[Bf-committers] Surface and Volume modeling with new developed Bezier-Surface math
Roland Adorni
rol at solnet.ch
Sat Sep 21 17:48:44 CEST 2013
Hello and thank you for your answer
I wonder if I can post pictures?
Let's try this:
Imagine 3 Bezier Circles like you can generate them in Blender in 3D
mode seen in edit mode.
One horziontal one vertical (90deg rotated in X) one vertical (90deg
rotated in Y).
Now let's see/convert it into a Bezier Sphere-Volume.
You have 6 crossing points of the circles. This will be the 6 bezier
points of the volume
At each of those crossing points you have 4 handles/legs 2 from each of
the crossing circles.
The Bezier-Sphere-Volume will have the same 4 handles/legs.
Now how to deform/shape that volume?
You pull at those points or you pull at the handles/legs or change their
direction same as you do for the Bezier Path..be it 2D or 3D.
You can manipulate the Bezier volume the same way as you modify the
bezier path.
That's a bit the idea I have in mind. I want the surface have to go
through the points I modify rather than haveing an enclosing grid like
with NURMBS. And I like the handles.
As you know the Bezier point and handle system is a very mighty way to
create accurate curved paths. (accurate in the sense that it will fit
easy and fast what you really like to have)
So If I can design a volume/surface the same way just with extrema
points and tangent handles to it (transforms in something like a
tangential- plane -handle in the surface/volume case)
then I believe it is simpler for not so talented people like me to
create (accurate) curved 3D volumes in a very fast and easy way.
The idea about Bezier -Volume is to have them constructed out of bezier
-triangles or the 4 corner surface (forgot the name) whereas the
triangle is the more accurate solution.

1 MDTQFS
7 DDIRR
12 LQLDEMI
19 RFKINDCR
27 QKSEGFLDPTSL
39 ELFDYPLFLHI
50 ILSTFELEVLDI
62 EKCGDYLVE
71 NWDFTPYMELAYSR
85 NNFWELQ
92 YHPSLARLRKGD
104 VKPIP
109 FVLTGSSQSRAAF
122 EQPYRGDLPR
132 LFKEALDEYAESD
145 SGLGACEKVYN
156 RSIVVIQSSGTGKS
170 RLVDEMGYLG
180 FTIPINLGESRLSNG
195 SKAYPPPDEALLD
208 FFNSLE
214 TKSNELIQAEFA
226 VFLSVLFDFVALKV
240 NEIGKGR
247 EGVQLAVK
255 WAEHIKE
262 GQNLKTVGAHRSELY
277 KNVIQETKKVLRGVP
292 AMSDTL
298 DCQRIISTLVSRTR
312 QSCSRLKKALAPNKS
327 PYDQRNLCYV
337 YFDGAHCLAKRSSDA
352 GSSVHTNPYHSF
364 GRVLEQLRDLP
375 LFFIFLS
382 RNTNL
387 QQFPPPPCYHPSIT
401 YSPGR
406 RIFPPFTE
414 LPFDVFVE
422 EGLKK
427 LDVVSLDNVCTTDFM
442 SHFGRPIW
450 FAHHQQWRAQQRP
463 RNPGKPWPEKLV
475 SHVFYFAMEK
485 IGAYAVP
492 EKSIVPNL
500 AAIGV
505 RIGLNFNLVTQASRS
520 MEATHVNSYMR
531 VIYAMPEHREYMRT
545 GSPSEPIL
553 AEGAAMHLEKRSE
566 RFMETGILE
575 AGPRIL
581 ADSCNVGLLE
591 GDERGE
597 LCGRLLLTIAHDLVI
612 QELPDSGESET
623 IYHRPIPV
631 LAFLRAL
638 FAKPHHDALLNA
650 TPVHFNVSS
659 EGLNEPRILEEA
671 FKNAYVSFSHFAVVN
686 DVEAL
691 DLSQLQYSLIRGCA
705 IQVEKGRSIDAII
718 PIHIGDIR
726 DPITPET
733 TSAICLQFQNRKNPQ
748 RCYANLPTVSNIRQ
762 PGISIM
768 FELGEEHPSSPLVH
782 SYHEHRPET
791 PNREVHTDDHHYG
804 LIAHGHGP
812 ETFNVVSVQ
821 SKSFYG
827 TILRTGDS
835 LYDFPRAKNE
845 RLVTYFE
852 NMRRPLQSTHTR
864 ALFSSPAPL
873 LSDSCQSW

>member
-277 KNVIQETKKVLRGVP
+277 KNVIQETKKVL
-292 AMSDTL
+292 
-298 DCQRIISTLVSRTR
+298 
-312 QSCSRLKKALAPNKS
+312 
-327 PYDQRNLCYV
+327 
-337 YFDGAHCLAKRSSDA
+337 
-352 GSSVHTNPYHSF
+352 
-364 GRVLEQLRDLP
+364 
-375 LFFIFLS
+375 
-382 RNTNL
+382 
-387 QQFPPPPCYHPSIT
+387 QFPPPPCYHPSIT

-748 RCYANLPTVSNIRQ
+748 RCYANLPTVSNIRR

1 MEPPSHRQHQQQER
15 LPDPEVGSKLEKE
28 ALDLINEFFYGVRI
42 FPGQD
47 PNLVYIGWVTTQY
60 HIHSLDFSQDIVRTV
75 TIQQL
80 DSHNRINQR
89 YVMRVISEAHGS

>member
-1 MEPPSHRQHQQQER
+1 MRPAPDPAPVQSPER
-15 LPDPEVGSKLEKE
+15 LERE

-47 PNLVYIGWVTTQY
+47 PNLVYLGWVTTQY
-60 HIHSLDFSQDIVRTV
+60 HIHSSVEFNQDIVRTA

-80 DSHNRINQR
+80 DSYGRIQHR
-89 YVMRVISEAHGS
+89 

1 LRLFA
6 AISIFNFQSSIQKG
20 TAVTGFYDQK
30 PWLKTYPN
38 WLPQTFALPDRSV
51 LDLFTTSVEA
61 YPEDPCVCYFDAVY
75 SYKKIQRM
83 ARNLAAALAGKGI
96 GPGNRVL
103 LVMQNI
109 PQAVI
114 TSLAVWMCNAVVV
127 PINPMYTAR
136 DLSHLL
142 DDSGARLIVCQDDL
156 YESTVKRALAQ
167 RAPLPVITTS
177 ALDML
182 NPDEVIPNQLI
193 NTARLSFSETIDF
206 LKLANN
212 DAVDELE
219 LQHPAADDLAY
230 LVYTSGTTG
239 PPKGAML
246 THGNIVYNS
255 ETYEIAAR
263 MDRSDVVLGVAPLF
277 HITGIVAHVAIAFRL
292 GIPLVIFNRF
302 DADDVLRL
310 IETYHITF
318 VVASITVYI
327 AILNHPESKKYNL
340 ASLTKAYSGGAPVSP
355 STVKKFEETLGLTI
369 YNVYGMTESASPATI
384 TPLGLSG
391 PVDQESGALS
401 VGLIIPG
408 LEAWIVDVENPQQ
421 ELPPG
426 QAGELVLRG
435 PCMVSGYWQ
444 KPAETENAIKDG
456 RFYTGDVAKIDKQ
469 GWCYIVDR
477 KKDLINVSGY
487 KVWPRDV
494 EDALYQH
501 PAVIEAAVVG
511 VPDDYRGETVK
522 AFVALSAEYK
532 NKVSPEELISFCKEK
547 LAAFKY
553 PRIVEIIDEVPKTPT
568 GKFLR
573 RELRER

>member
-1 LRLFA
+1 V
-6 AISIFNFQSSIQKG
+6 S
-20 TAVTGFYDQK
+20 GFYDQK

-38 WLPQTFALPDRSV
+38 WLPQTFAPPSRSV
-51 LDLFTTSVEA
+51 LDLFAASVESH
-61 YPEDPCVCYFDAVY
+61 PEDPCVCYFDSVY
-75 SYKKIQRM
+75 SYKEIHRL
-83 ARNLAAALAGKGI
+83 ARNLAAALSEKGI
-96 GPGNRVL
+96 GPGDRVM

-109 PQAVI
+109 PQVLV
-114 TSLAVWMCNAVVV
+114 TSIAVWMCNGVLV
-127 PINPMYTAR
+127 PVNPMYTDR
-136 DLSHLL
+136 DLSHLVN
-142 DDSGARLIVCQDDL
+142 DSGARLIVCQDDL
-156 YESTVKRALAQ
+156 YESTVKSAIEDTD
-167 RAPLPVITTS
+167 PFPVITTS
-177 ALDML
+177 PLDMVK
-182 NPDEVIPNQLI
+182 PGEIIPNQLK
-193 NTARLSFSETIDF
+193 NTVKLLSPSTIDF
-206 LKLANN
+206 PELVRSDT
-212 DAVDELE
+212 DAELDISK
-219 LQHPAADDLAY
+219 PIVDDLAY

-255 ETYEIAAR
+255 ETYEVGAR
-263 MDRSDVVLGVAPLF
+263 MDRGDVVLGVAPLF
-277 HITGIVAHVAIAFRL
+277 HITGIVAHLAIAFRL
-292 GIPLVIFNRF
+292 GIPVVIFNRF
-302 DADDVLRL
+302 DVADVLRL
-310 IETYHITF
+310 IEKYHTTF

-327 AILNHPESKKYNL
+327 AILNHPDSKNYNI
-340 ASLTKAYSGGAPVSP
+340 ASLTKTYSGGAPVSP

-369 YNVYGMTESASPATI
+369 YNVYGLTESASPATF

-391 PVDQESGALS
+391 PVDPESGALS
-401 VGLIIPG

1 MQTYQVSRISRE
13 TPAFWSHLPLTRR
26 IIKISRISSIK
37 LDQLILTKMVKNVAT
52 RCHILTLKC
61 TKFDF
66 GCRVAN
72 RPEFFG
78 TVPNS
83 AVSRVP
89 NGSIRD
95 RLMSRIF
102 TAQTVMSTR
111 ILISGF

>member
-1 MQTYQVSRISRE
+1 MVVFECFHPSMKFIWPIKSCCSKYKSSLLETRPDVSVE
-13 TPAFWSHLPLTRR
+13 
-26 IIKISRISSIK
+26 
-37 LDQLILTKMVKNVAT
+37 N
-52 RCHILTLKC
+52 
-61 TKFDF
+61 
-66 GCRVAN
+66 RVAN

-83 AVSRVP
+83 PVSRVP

So I think instead creating a complex curved volume out of normal
triangles you could do the same with a few bezier-points/triangles or faces.
Sorry if I am a bit raw worded in the description I don't know all the
words.
So the math is a formula like you know it from the bezier 2D or 3D path
not so much more complicated.
It's just an enhanced formula to make what I describe above possible.
I don't know if my Bezier-surface/volume modeling idea /formula is
useful to you. It's just my idea how curved 3D modeling could be done
better.
The math/formula is the least work of course. I have it and you can have
it if you are interested to try out something in that direction.
greetings
rad
On 21.09.2013 02:31, Brecht Van Lommel wrote:
> Hi Roland,
>
> There's are various known methods to extend 2D curves to 3D surfaces,
> like NURBS, Catmull-Clark, Loop subdivision surfaces or T-Splines. I
> can't tell from the description, but maybe you derived a similar
> algorithm independently? For some new surface representation to be
> added to Blender I guess it would need to have compelling properties
> that existing algorithms don't have.
>
> Brecht.
>
>
> On Fri, Sep 20, 2013 at 9:04 PM, Roland Adorni<rol at solnet.ch> wrote:
>
>> Dear Blender-Developer-Community
>>
>> I am not sure who I have to contact with this but I found this mailing
>> list in your contact page and so I registered and post it here.
>>
>> I am not the most skilled 3D modeler and so I often wondered how 3D
>> volume modeling could be done better.
>> I figured out that I can very well shape 2D objects with the Bezier
>> curves and wondered how they can be enhanced to model surfaces and volume.
>>
>> So I took a look at the math and did some first calculations and tests
>> with octave (matlab clone) and wxMaxima (mathematica clone) and the
>> first results look promising to me.
>>
>> Different to the known Bezier surface you can find in the wiki the
>> surface in my approach will not use a grid. It's defined by the corner
>> points and legs like we have it in the 2D case.
>>
>> With it it's possible forexample to create a sphere out of 6 such
>> points. (same leg length value as you have it in the 2D case)
>> -> The 4 points as you have it in your 2D-Bezier circle and an
>> additional point on x (0,0,1) and one on (0.0,-1) building 8
>> Bezier-surface triangles.
>>
>> In basics the Bezier surface I calculate is a bit a more natural
>> enhancement of the 2D Bezier curve reduced to the really required points
>> only. The math behind it is not too complicated and should be well
>> implementable.
>>
>> Let me know who to contact if you have interest.
>>
>> best regards
>> rad
>>
>>
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